Miami-Dade 2040 LRTP - Oct. 23, 2014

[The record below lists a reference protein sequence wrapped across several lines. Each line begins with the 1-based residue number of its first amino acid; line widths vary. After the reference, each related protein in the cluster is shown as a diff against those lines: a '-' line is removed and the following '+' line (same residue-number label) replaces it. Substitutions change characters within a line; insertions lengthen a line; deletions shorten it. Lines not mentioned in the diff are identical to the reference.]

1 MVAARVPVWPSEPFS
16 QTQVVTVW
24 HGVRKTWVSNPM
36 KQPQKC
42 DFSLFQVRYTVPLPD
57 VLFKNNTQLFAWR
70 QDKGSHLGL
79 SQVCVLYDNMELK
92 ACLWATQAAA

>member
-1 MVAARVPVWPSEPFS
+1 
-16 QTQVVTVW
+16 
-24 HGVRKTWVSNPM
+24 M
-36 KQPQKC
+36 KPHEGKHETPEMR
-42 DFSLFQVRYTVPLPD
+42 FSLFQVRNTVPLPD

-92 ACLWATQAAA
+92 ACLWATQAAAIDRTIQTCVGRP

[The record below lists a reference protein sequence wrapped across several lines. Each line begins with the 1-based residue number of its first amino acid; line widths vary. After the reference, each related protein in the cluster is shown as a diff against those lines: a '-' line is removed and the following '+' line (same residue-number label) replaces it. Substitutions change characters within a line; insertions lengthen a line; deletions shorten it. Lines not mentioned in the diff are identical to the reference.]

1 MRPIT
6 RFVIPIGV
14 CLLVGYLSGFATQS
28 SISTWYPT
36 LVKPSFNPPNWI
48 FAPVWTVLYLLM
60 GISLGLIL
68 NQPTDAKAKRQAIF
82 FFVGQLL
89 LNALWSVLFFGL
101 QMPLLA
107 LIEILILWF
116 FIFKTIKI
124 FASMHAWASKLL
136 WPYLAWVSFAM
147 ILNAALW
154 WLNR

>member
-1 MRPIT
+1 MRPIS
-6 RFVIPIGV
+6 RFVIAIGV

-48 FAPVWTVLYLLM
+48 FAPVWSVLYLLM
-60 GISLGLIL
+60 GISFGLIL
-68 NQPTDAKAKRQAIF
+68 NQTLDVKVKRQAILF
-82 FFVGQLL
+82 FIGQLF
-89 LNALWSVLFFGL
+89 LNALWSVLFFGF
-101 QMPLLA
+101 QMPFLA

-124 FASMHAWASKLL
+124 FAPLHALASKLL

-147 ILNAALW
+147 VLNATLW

4-8 | MOBILITY OPTIONS Environmental Justice and Title VI Executive Order 12898, signed by President Clinton in February 1994, directed all Federal agencies to make environmental justice a key part of its mission by identifying and addressing the impacts of programs, policies, and activities on both minority and low-income populations. Throughout the 2040 LRTP study process, the provisions of environmental justice, as defined by the Federal Highway Administration, were followed to ensure consistency with environmental justice and Title VI of the Civil Rights Act. MPO staff and consultants made every effort to include all affected parties from varying socio-economic groups to ensure that their input was considered in the 2040 LRTP update. The Miami-Dade MPO is committed to developing strategies and methods to address the degree of impact of proposed transportation projects on minority and low-income communities. The MPO has developed a web-based GIS application, Miami-Dade Transportation and Community Mapping, whereby planners and decision-makers can create customized demographic, project related reports for any area within Miami-Dade County. This tool provides assistance in the determination of appropriate public involvement strategies to address environmental justice and Title VI requirements. The web application can be accessed at: Extensive efforts were made to reach and serve disadvantaged populations during the LRTP update process. Online survey advisories were sent to Haitian American Business News, Amigos for Kids and We Care of South Dade, Inc., a not-for-profit organization that oversees a network of low-income programs in south Miami-Dade. Furthermore, local, and state officials were asked to distribute study information to their constituents. LRTP materials were produced in English, Spanish and Creole and mailed to residents in the local MPO’s database. Materials were also hand-delivered to venues serving disadvantaged populations, including the Haitian Organization of Women, Homestead City Hall, and Frankie Rolle Neighborhood Service Center. Meeting surveys, agendas, and comment cards were produced in English, Spanish and Creole. Spanish and Creole-speaking translators were on-hand at public meetings to assist non-English speaking attendees. The PIP Team identified key groups serving low-income and transit-dependent populations in Miami-Dade County. Public meeting brochures were sent to each group by electronic mail. Additionally, follow-up telephone calls were placed to confirm receipt of the information and encourage a representative of the organization to attend a public meeting. Table 4-1 includes the organizations and their targeted constituencies. The PIP Team incorporated several outreach techniques into the public involvement program to engage the transit-dependent population. For example, the PIP Team partnered with the Miami-Dade County Community Action Agency (CAA) boards to reach transit-dependent residents in Florida City/Homestead, Perrine, and Naranja. Presentations were made at board meetings, materials distributed at area meetings, and reminder telephone calls placed to CAA board members in advance of public meetings. Brochures were delivered to community-based organizations providing social services to underserved residents. This distribution process ensured that residents without transportation or Internet access were aware of the update process. Their members were encouraged to call the Miami-Dade MPO public information office to share their comments. Listed in Table 4-2 are some of the organizations briefed during this process. To ensure public meetings were accessible to the underserved population, the PIP Team held several public meetings at the neighborhood centers and public libraries operating in low-income communities, including: the Frankie Rolle Neighborhood Center (Coconut Grove), Culmer/Overtown Neighborhood Center (Overtown), North Dade Regional Library (Miami Gardens/Opa-Locka), South Dade Regional Library (Goulds, Homestead, Perrine), and Victor Wilde Community Center (Hialeah).